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Daily Inspiration: Meet Al Hassan Elwan

Today we’d like to introduce you to Al Hassan Elwan.

Hi Al Hassan, so excited to have you with us today. What can you tell us about your story?
Back in 2007 Cairo, 13-year-old me played Spochan, a not very well-known Japanese padded-sword-combat sport. I was about to turn 14, which meant I’m going to move to the big leagues and fight in the 14-18 age group in tournaments. One training day, I had a match with Sara, she was around 16. After she kicked my ass, I vented about being insecure that I’m not ready to move up to the next tier. She said, “It’s always better to be the last horse in a horse race than the first donkey in a donkey race”. Till this day, I cannot verify if it was an idiom or if Sara had made it up, but it really resonated with my-then-mullet-rocking-self. It’s relatively similar to a lot of universally known idioms like “if you are the smartest person in the room, leave the room”, but something about being in a race struck a chord. I cannot pinpoint when and how I was properly introduced to the notion of the ‘avant-garde’, but that’s the earliest I can remember. And my understanding of it is very closely tied to how the term originated; the military vanguard who dive first into battle, taking the biggest risk for the most valuable progress.

Now I know this anecdote can feel like it has nothing to do with what I do, but I can explain why it’s an important element in my lore. As a Creative Director, brand strategist and multidisciplinary designer, a quick overview of my career over the past six years shows that through my studio pew., I’ve led creative endeavors across the globe for tech giants like Google & YouTube, built brands from scratch for the hottest startups that earned them billions in investments, and mentored teams of designers and creatives from diverse backgrounds. The one constant I could trace in all of those experiences was my unconditional pursuit of the avant-garde; the devotion to being ahead of the curve, being on the cutting edge, on the experimental frontiers of the future – where true innovation happens. This is where stories matter the most because that’s when they’re different and often unpredictable. No one wants to hear a story if they know how it ends.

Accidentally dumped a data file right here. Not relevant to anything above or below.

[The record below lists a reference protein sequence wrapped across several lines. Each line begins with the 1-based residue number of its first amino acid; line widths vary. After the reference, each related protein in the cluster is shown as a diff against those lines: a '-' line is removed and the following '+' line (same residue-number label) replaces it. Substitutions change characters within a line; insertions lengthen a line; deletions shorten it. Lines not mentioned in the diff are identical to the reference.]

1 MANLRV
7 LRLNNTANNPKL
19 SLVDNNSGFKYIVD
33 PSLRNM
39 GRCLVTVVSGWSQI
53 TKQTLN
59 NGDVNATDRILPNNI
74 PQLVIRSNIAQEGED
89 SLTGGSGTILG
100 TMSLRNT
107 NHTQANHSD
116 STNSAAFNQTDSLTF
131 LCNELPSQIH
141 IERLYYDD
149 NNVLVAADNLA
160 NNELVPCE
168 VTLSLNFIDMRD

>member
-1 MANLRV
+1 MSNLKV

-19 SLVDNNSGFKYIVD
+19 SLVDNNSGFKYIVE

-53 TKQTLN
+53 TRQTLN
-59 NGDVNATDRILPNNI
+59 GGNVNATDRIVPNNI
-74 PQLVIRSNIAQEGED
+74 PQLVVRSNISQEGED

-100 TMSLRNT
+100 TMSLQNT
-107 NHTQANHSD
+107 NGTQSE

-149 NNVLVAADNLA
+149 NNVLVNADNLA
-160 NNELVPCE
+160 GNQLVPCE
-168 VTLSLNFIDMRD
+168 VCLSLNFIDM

This quest for the avant-garde is also why I moved to Los Angeles. I set up my branding practice here with my partner and wife, Nourhan Wahdan and we’re always open to adding our flair to interesting new projects. I also recently completed a Master’s degree in architecture with a focus on media studies from SCI-Arc and founded POSTPOSTPOST, a brand that produces films, publications and fashion on the edges of the cultural vanguard while simultaneously building an art movement. I’m currently directing its inaugural film, which is produced by Liam Young, and creating its accompanying publication that hosts different perspectives on cultural commentary and critique.

Can you talk to us a bit about the challenges and lessons you’ve learned along the way. Looking back would you say it’s been easy or smooth in retrospect?
I wish I could say it was. I would say most struggles I’ve been through can be lumped into two categories; global mobility as a POC and everyday work-life balance. Moving is not easy when you have to navigate a lot of unfair geopolitical regulations and systems imposed on borders. Of course, having your own practice will always have its glamorous allure for anyone on the outside, but on the inside it can become very gruesome. Thinking nonstop about business operations, taxes in a new country, 45-minute client phone calls that could’ve been an email, and generally just securing a future on your own, 24/7 with no lunch breaks can get pretty daunting. Passion helps keep things afloat – although not always reliable. Looking back on what has been achieved in retrospect is often more helpful.

Alright, so let’s switch gears a bit and talk business. What should we know about your work?
I lead the full arc of creative endeavors; from ideation to execution. I specialize in branding and creative direction that have a critical edge and visual pep. For a while, pew. was known as the agency that brought YouTube to Cairo – as the experiential event we’ve created for them generated a lot of buzz. When the brand we designed for SWVL lit up the world’s tallest building, Burj Khalifa, it had a similar explosive effect. But most of our success wouldn’t manifest if it wasn’t for our team’s dedication and way of thinking.